Hamsa i Jami (‘Five Poems by Jami’). Persian, transcribed by Abdullah ul Hardy, 1531. Trin MS R.13.8
Abdul-Rahman Jami (1414-1492), known simply as Jami, was one of Iran’s most prolific and best known poets of the 15th century. His works feature scholarship, theology and religious allegory in the Sufi tradition, a form of Islamic mysticism that valued an internal, personal, often ecstatic relationship to God. The five poems collected in this beautifully illuminated 16th century manuscript are among Jami’s most famous. The poems are:
- Tuhfah al Ahrar (‘Gift of the Noble’)
- Subhah ul Asrar (‘Rosary of the Pious’)
- Layli u Majnun (‘Layli and Majnun’)
- Yusuf u Zulaiha (‘Joseph and Zulaika’)
- Hird-nama i Iskandari (‘The Wisdom of Alexander’)
The paintings above depict two scenes from the popular romance and spiritual allegory Layli u Majnun (‘Layli and Majnun’), about two ill-fated lovers from different clans. In the image on the right, Majnun approaches Layli’s encampment hoping to catch sight of her. When he realises he can never marry his beloved, Majnun forsakes society and wanders the wilderness composing love poetry, as depicted in the scene on the left.
Jami’s Yusuf u Zulaiha is the most famous version of that poem. It expands on a story that is told in the Quran, the Torah and the Bible. Yusuf is the patriarch Joseph and Zulaikha is Potiphar’s wife, who is not named in the Bible. The story tells of Zulaikha’s passionate but unrequited love for Yusuf and has been adapted into many different forms in many different languages. Both this and the previous romance by Jami are allegories for the soul’s longing for God, a focal point of Sufism.
The final poem in the collection, ‘The Wisdom of Alexander’, is a versified collection of sayings attributed to Greek sages at the court of Alexander the Great and an account of his doings up until his death. Alexander III of Macedon (356–323 BC) is presented as a legendary figure in Persian literature; he is a model leader and a hero that vanquished Zoroastrianism, paving the way for the expansion of Islam in the region. In Jami’s poem, Alexander’s military exploits are overshadowed by his love and patronage of philosophy, making him a link between Islamic scholars and the Ancient Greek philosophers they studied. Though this poem is part of the Haft Awrang (‘Seven Thrones’) collection of seven of Jami’s most famous poems, it is not usually found in collections of five works. Normally the last poem would be one of the other two from the Haft Awrang: Silsilah ul Dahab (‘The Chain of Gold’) or Salaman u Absal (‘The Loves of Salaman and Absal’).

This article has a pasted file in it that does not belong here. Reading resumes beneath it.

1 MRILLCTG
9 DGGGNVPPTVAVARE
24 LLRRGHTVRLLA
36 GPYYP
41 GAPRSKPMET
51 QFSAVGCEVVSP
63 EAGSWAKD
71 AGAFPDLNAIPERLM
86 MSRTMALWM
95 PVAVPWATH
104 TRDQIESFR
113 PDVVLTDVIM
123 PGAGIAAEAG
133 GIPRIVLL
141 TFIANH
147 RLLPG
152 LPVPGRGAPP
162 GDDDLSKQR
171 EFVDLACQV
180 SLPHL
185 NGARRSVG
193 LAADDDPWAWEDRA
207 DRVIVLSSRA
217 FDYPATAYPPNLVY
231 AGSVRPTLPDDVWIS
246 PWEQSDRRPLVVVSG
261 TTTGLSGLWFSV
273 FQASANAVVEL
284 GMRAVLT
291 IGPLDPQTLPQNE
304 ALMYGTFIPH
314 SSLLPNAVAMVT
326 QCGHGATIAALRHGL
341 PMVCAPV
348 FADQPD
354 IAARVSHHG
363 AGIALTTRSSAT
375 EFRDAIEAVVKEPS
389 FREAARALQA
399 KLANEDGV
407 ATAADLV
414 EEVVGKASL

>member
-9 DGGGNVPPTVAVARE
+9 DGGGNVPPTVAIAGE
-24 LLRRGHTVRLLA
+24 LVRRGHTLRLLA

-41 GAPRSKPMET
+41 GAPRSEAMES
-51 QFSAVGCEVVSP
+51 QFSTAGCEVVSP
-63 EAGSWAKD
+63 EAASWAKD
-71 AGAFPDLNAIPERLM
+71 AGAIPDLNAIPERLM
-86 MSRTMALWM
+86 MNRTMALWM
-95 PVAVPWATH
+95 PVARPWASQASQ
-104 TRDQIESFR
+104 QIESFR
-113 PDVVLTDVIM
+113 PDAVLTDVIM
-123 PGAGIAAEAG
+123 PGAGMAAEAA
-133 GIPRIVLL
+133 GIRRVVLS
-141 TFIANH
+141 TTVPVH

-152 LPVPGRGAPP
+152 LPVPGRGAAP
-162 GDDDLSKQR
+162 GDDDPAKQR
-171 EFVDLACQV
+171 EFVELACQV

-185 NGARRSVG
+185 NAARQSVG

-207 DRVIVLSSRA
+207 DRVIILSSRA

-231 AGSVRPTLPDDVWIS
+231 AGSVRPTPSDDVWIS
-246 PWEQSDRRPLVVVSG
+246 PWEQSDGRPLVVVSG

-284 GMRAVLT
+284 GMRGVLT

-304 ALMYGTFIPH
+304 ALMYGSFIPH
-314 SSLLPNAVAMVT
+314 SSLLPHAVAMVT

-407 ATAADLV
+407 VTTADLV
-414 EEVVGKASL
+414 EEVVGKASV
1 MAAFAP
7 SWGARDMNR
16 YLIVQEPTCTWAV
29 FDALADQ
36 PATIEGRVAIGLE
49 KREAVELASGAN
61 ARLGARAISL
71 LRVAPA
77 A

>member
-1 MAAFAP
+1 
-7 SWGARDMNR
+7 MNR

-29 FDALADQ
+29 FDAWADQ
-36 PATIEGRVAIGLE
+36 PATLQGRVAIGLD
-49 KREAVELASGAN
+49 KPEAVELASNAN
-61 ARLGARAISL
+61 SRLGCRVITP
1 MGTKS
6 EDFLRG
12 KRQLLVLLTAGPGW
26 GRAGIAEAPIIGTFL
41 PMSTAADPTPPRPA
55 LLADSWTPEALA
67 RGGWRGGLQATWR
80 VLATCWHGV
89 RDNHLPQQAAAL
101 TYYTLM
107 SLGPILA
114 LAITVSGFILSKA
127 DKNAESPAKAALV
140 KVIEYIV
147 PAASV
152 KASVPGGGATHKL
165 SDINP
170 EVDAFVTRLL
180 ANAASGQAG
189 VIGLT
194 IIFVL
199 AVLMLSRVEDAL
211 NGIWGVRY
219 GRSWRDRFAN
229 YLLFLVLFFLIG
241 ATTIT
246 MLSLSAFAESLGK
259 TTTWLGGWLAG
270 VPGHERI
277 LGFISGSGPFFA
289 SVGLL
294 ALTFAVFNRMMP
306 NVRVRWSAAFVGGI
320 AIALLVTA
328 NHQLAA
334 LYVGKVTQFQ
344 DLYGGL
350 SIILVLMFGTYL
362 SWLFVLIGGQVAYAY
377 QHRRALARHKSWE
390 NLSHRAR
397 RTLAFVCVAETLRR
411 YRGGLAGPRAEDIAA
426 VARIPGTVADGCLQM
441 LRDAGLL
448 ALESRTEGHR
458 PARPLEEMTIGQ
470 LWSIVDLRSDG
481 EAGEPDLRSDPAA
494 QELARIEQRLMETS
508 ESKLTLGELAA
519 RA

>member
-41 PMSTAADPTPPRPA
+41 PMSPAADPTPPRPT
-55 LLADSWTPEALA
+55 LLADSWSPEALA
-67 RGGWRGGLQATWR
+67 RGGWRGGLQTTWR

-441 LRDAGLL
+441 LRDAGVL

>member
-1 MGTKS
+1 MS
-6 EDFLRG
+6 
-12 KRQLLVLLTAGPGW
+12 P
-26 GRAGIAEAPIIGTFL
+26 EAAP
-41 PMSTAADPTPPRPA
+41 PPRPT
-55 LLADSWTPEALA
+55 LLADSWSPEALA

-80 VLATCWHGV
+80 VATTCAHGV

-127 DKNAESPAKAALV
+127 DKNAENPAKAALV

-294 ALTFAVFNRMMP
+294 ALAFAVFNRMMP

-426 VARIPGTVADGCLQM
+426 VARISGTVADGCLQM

The manuscript is beautifully written in the nasta’liq font, which developed in Iran in the 8th-9th century. Calligraphy was an art form deployed most spectacularly for sacred texts and commentaries, poetry and so forth, turning the written word into an object of beauty. Even the binding of this manuscript is intricately painted, showing the care that went into Islamic religious books. The manuscript is read from right to left, so the inside cover shown below is the back cover.
This manuscript and several others from our non-Western manuscripts collections are now on display as part of our newly reconfigured ongoing exhibition in the Wren Library. Visitors are welcome on weekdays from 12-2 and on Saturdays during term time from 10:30-12:30. Entrance to the Wren Library is free.
The non-Western manuscripts are catalogued separately from the James Catalogue manuscripts in the following volumes:
- A descriptive catalogue of the Arabic, Persian and Turkish manuscripts in the library of Trinity College, Cambridge by E.H. Palmer, Cambridge, Deighton Bell and Co, 1870.
- A catalogue of Sanskrit manuscripts in the library of Trinity College, Cambridge by T. Aufrecht, Cambridge, Deighton Bell and Co, 1859.
- Catalogue of the manuscripts in the Hebrew character collected and bequeathed to Trinity College Library by the late William Aldis Wright Vice-master of Trinity College by Herbert Loewe, Cambridge University Press, 1926.
Note: The spelling of the poem titles is taken from Palmer et al., which does not always fit with current conventions for transliteration. However, diacritical marks have been left off for compatibility.